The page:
Thousands of Mississippians rely on SNAP or food stamps to get by each month, but a new report examines whether it's really enough to sustain them.
The report was released by the Urban Institute and it shows the varying gaps between food stamp money and meal costs.
Click through the interactive map and you'll find that food stamp money doesn't cover the average cost of a meal in any Mississippi county. That's something the Mississippi Food Network has found to be true through the years.
"A lot of people that we know by the time the third week rolls around, they've run out of food, they run out of money, they run out of snap benefits," described Mississippi Food Network Director of External Affairs Marilyn Blackledge. "They need help. So they go visit a pantry and get a box of food."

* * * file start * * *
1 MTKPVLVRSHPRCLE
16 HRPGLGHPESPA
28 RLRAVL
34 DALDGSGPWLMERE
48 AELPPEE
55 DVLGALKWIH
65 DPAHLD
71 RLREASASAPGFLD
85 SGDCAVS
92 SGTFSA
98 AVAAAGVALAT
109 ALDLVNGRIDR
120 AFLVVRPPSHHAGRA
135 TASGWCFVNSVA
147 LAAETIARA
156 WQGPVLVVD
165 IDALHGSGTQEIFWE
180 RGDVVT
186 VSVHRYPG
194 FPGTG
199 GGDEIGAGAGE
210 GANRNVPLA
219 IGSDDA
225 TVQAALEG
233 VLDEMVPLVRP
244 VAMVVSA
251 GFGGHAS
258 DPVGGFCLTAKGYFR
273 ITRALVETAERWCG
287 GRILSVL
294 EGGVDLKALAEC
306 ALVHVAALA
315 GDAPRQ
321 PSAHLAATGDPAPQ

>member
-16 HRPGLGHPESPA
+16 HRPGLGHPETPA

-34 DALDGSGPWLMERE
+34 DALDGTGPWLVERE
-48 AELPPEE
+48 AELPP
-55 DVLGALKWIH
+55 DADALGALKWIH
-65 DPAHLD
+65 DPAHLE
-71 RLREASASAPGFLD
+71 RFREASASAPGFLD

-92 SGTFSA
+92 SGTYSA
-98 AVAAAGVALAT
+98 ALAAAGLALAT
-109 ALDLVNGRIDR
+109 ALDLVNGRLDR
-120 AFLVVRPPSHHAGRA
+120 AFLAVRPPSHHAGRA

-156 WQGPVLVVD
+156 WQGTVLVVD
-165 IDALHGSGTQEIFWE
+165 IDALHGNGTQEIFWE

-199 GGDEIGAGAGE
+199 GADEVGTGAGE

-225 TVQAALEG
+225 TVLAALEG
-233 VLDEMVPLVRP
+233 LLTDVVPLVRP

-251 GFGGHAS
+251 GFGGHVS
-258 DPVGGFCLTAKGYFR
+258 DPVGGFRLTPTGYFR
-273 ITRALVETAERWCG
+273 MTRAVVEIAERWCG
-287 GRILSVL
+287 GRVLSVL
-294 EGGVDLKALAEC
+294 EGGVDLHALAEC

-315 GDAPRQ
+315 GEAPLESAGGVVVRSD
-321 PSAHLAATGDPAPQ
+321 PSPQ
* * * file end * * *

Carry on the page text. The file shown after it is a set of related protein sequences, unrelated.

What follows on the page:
Mississippi Food Network is a food bank that provides items for food pantries in 56 counties through the state. Those pantries now know that SNAP recipients are needing help part of the way through the month.
"That's the way the system is set up. It's not set up for people to just use this as your grocery store," noted Blackledge. "It's set up to be your emergency food box."
The Urban Institute found the average cost of a low-income meal is $2.36, but that the maximum SNAP benefit per meal is only $1.86. That price varies by county.
"Holmes County is a prime example," said Blackledge. "They have one of the highest poverty rates and they have one of the highest per mill costs. That has to do with food deserts and different things like that."
But folks at the Mississippi Food Network are happy to be able to step in and fill the gaps.
"We make sure that nobody's going food insecure or hungry if they need help," added Blackledge.
To view the Urban Institute's interactive map, click here. And to view Feeding America's annual Map the Meal Gap data, click here.